Soyuz rocket lifts off with new crew for ISS

Pablo Tucker
December 5, 2018

McClain, Saint-Jacques and Kononenko will spend more than six months doing research and experiments in biology, Earth science, physical sciences and technology.

The three travelers, a Russian, an American and a Canadian are on the first manned mission since a failed launch from the facility on October 11.

"We have confirmation of the spacecraft separation; Soyuz capsule and crew safely in orbit", NASA TV said online in its blow-by-blow commentary of the take-off.

A Soyuz-FG rocket carrying NASA astronaut Nick Hague and Roscosmos' Alexei Ovchinin failed two minutes into its flight on October 11, activating an automatic rescue system that sent their capsule into a steep ride back to Earth.

The pair escaped unharmed, but the failed launch was the first such incident in Russia's post-Soviet history and a new setback for the country's once proud space industry.

It was particularly troubling considering the fact that the Soyuz is now the only spacecraft and rocket that can take humans to space these days, since the end of the space shuttle program in 2011.


At 6:31 a.m. EST, the Soyuz rocket launched from the Baikonur Cosmodrome in Kazakhstan.

At a press conference on the eve of the launch, crew commander Kononenko said the astronauts "absolutely" trusted teams preparing for the flight.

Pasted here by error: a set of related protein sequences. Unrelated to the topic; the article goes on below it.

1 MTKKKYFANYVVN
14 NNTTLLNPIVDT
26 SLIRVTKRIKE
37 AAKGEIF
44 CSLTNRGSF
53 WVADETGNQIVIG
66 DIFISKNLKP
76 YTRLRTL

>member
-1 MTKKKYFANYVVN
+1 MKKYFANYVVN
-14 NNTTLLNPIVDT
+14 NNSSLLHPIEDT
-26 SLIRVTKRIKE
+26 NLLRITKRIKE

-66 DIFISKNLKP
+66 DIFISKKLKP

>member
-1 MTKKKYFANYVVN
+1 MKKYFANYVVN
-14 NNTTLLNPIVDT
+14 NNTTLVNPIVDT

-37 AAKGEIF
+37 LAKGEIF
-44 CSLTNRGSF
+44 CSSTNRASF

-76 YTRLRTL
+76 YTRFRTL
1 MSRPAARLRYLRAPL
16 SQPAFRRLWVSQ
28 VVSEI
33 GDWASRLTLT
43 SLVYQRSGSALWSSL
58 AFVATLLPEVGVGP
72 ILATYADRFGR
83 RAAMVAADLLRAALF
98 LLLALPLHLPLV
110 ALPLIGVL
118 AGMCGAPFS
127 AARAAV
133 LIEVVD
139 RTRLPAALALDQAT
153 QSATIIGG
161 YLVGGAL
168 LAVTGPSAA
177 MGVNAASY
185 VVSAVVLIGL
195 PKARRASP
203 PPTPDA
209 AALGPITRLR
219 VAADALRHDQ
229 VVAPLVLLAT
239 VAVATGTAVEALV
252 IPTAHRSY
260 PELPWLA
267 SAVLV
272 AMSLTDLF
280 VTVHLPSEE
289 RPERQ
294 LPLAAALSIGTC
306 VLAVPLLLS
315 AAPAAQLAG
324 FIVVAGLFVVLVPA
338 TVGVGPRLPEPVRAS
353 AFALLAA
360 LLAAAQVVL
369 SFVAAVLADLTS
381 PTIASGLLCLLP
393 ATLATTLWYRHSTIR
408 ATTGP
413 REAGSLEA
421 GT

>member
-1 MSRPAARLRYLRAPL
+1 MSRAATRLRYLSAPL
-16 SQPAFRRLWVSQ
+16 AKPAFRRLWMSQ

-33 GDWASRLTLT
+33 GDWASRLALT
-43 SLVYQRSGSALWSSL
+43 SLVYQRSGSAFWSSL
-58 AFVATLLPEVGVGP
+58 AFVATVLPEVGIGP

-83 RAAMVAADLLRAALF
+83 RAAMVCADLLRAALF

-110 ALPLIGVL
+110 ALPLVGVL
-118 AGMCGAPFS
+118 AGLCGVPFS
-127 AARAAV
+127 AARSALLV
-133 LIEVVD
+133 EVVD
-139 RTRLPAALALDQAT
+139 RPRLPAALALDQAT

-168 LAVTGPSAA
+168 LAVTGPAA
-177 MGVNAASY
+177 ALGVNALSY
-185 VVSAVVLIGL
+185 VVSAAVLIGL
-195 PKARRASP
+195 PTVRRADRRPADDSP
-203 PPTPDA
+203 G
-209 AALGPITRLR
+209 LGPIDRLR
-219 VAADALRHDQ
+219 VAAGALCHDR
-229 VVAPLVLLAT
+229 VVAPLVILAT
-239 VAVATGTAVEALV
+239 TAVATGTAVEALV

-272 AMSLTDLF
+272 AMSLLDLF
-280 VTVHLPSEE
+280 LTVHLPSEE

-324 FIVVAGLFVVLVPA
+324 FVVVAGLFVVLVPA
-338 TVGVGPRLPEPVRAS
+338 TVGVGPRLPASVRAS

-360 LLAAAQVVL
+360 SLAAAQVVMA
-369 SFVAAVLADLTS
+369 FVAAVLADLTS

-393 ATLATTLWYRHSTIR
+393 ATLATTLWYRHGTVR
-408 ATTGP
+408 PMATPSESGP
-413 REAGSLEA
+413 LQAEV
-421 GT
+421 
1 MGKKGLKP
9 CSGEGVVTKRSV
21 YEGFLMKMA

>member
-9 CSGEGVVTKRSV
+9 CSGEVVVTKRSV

"We are psychologically and technically prepared for blastoff and any situation which, God forbid, may occur on board".

Cosmonauts will head to the International Space Station (ISS) from the Baikonur Cosmodrome on a spacecraft Soyuz MS-11.

Astronauts set to board the first manned space mission since an unprecedented accident aboard Russia's Soyuz, yesterday brushed aside safety concerns, saying they were ready to take risks.

Ms McClain, a former military pilot, said the crew "feel very ready" for their mission.


"Well, we have to loop around the earth", McClain said, adding "I'll be over Seattle in about the time it'll take you get back from the buses".

A Russian investigation attributed the failure to a sensor that was damaged during the rocket's final assembly. The planned duration of the flight will be 194 days.

McClain served in Iraq and has represented the United States in women's rugby.

The Soyuz spacecraft is now the only vehicle that can ferry crews to the space station, but Russian Federation stands to lose that monopoly in the coming years with the arrival of SpaceX's Dragon and Boeing's Starliner crew capsules.

He recently joked Russian Federation would send a mission to the Moon to "verify" whether or not NASA lunar landings ever took place.


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